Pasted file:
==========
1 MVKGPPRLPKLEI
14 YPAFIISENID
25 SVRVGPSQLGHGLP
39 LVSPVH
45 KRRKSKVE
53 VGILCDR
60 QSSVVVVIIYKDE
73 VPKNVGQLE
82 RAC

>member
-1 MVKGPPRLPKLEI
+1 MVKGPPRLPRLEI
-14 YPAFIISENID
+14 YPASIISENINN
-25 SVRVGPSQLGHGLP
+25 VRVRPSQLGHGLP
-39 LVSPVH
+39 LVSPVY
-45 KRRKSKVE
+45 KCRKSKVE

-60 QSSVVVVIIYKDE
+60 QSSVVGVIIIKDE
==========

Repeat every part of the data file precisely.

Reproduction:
1 MVKGPPRLPKLEI
14 YPAFIISENID
25 SVRVGPSQLGHGLP
39 LVSPVH
45 KRRKSKVE
53 VGILCDR
60 QSSVVVVIIYKDE
73 VPKNVGQLE
82 RAC

>member
-1 MVKGPPRLPKLEI
+1 MVKGPPRLPRLEI
-14 YPAFIISENID
+14 YPASIISENINN
-25 SVRVGPSQLGHGLP
+25 VRVRPSQLGHGLP
-39 LVSPVH
+39 LVSPVY
-45 KRRKSKVE
+45 KCRKSKVE

-60 QSSVVVVIIYKDE
+60 QSSVVGVIIIKDE